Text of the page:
Lump Sum Payments

When you hear the term “lum sum” payment or “back benefit” payment, these phrases refer to the payments for past due benefits that an SSDI or SSI claimant can receive.  In my practice, I frequently represent clients who receive $20,000, $30,000 or more when their cases are approved.

While it would obviously be nice to receive a check for $30,000 in the mail, you have to remember that the reason why these past due benefit checks are so large has to do with the long delays it may take your claim to work through the system.

For example, in the Atlanta area, it can take two to three years from the time a person applies until he is approved and receives his check. It takes this long because Social Security Administration employees  are overworked and because thousands upon thousands of people apply every day and each claim must be evaluated.

Example of Past Due Benefit Calculation

Here is an example of how the lump sum payment system works using the facts of a recent case I tried and won. Tony was a long-time employee of a local college who worked as a steam mechanic.  On the weekends, Tony and his adult son made extra money installing gutters on houses.  In August, 2006, Tony and his son were installing gutters on the second floor of a large house.  The ladder on which Tony was standing gave way and Tony fell 20 feet onto a concrete pad.

Tony continued to work at the college for about six months before the pain became too overwhelming and he retired in March, 2007.  Since his accident, Tony has had 3 back surgeries and currently is treating with a pain management physician. Tony applied for benefits in April 2007 and used March 15, 2007 as his “onset date.”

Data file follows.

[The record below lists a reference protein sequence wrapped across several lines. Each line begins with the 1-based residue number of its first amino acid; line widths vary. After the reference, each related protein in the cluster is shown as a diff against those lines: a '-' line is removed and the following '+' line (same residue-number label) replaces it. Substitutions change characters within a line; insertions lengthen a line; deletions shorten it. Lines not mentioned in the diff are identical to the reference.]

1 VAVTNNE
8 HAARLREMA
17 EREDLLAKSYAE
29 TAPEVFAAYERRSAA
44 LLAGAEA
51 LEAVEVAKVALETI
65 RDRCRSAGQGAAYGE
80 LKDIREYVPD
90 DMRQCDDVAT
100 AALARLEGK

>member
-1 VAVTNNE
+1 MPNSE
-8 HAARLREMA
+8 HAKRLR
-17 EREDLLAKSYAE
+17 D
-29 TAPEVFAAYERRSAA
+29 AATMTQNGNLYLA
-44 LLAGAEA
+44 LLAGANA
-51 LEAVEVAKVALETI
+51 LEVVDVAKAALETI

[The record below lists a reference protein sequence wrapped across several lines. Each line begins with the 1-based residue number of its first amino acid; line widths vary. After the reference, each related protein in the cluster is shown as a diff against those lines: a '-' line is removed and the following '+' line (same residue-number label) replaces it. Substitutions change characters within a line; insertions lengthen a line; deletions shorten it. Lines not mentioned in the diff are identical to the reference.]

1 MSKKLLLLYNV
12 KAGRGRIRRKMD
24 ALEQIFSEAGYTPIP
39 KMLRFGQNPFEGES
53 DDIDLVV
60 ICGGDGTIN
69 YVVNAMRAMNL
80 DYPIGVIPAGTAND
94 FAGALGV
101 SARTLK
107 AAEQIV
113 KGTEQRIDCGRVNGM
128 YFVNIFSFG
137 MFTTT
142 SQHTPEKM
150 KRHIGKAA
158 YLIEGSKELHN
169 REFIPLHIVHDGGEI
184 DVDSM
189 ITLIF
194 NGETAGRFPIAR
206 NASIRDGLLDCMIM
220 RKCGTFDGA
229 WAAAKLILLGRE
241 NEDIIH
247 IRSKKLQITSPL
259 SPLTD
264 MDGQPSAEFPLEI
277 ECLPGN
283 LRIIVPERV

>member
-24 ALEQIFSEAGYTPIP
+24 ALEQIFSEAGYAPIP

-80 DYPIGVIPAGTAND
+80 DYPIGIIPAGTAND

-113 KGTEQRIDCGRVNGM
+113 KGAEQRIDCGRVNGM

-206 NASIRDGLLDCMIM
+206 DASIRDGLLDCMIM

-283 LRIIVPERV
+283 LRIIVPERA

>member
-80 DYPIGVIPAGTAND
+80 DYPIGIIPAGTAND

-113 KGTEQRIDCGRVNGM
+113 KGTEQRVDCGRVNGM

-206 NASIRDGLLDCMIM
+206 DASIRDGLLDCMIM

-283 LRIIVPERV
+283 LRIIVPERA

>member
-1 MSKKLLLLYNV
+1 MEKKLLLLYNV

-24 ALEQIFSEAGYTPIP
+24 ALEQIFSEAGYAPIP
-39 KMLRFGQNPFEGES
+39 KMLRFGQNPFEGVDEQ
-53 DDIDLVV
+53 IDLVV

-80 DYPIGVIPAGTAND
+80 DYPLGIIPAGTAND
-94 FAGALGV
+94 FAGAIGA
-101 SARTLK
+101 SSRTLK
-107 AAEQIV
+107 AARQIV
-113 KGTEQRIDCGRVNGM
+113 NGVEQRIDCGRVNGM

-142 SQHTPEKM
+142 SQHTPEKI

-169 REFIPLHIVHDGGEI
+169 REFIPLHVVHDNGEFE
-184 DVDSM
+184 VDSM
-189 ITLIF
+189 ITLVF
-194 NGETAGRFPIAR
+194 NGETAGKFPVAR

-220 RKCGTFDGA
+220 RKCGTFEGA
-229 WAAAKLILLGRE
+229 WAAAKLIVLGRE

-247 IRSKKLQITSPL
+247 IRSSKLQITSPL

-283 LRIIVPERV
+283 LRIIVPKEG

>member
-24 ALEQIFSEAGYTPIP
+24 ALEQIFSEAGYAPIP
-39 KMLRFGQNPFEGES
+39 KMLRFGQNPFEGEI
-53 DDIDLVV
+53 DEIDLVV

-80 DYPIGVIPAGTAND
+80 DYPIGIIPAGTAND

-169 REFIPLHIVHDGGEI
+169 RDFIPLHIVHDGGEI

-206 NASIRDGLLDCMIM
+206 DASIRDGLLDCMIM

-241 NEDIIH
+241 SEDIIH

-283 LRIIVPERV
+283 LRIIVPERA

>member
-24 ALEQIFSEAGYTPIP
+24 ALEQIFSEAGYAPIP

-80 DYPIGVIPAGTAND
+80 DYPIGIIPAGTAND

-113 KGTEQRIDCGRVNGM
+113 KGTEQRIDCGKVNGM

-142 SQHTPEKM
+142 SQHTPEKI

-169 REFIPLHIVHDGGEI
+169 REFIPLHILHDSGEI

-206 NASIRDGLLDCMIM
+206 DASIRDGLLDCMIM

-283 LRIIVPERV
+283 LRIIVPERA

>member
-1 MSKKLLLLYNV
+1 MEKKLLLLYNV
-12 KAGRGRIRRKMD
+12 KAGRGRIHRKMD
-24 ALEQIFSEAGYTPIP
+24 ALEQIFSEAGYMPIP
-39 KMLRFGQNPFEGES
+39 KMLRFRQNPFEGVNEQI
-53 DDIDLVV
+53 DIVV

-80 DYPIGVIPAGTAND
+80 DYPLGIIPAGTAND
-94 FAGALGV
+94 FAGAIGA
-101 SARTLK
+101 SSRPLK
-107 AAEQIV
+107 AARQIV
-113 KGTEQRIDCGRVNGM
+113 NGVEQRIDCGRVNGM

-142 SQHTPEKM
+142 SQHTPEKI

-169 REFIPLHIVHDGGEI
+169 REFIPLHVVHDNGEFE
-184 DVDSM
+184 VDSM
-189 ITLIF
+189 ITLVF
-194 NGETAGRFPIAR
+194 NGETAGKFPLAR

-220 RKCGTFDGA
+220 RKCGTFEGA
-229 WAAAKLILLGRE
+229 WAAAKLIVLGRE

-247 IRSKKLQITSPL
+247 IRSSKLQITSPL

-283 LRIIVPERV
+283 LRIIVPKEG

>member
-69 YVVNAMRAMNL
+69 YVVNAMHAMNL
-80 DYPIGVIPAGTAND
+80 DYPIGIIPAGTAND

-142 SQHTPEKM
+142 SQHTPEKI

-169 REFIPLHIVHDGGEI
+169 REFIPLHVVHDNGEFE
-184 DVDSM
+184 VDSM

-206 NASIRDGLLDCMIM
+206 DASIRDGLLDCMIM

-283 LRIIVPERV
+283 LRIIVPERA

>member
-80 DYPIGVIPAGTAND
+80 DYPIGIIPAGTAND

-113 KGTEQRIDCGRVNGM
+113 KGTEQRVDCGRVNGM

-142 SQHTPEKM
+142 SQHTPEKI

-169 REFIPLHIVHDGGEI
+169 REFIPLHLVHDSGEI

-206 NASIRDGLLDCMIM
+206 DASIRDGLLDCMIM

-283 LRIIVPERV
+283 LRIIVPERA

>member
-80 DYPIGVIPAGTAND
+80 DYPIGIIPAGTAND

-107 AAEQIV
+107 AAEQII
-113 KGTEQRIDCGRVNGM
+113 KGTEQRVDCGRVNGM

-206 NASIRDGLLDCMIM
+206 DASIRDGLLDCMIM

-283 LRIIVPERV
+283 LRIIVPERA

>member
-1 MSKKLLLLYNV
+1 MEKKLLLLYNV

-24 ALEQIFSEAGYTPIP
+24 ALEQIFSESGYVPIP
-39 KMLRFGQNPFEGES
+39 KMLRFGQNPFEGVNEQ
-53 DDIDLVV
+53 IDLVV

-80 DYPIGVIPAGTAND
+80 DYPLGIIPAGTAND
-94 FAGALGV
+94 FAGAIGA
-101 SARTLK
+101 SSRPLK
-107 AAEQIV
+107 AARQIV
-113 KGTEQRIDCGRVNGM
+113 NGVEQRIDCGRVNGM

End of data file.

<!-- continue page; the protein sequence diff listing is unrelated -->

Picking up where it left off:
The hearing in Tony’s case was held in December, 2010, and he was approved for benefits based on his onset date of March 15, 2007.  Tony will be paid past due benefits as follows:

March 15- July 31, 2007 – no benefits paid – SSDI benefits are subject to a 5 month waiting period

August 1, 2007 – December 31, 2007 – $1,500 per month x 5 months = $7,500.00.

January 1, 2008 – December 31, 2008 – $1,550 per month x 12 months = $18,600.

January 1, 2009 – December 31, 2009 – $1,575 per month x 12 months = $18,900.

January 1, 2010 – November 30, 2010 – $1,575 per month x 11 months = $17,325.

December 1, 2010 – on-going – SSDI payments adjusted yearly for inflation

Total past due benefits payable to Tony: $62,325.  My fee, as Tony’s lawyer, was 25% of these past due benefits with a limit of $6,00.  So, Tony will receive a lump sum of $56,325.

Obviously, your lump sum payment may be different than Tony’s. The factors that come into play include the amount of your monthly benefit and the number of months you have to wait for an approval of your case.

Increased Importance of Your Administrative Law Judge Hearing

Because you can end up waiting two to three years for your Administrative Law Judge hearing, you should do everything in your power to improve your chances at winning at the hearing level.  While you can appeal an unfavorable hearing decision, your chances of a successful appeal before the Appeals Council are small.

Obviously, I practice Social Security disability law and I hope that you will consider my firm to represent you.  But whether you choose me or another lawyer, I urge you to avoid the temptation of appearing at your hearing without counsel.  If you will be waiting two to three years for your first chance to be heard, and tens of thousands of dollars is at stake, it makes little sense to put yourself in an unfamiliar hearing setting with a busy judge you do not know in a procedure driven system.